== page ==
Citigroup CEO Michael Corbat has a good thing going.
Corbat pocketed $24 million last year and $24 million the year before. This year, Citibank, the world’s largest credit card issuer, has an even better thing going. Citi is paying just 0.35 percent interest on corona-crisis loans from the Federal Reserve and charging customers as much as 27.4 percent in credit-card interest. That spread is generating oodles of dollars that Corbat would like to pass on to Citi shareholders like himself. But the Federal Reserve wants Citi and other big banks to sit on their cash as a guard against a financial system crash, and last month announced mild limits on the dividends banks can shell out.
Corbat remains unimpressed by Fed worries about financial fragility. Notes the Citi CEO: “From our perspective, our dividend is sound, and we plan on continuing to pay it.” Corbat’s solicitude for the well-being of his shareholders doesn’t seem to extend to his customers. This past spring, Citi accounted for four times more credit-card complaints to federal regulators than any other major bank. (inequality.org, June 2020).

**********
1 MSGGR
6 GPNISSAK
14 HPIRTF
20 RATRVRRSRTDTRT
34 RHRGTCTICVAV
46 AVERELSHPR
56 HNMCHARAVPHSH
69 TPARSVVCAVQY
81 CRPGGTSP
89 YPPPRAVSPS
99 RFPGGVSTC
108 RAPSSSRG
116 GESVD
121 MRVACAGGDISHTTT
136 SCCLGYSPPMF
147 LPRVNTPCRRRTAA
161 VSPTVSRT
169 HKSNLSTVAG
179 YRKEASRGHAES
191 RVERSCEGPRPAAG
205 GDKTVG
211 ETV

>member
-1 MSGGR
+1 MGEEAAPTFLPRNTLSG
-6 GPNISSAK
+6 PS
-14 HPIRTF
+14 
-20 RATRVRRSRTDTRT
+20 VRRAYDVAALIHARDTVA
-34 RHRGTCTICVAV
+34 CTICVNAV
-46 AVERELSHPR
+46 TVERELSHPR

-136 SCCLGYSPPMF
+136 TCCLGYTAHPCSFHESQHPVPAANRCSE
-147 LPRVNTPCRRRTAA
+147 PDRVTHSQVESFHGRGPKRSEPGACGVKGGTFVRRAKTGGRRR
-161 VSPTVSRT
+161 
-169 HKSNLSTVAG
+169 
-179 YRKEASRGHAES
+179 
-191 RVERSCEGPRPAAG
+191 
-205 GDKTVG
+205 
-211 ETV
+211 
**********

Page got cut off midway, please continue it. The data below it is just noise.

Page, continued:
My comment: What do you expect? The priority is making money, with attendant privileges. Customers are a background irritant, to be impatiently attended to between being wined and dined by politicians and lounging on the yacht.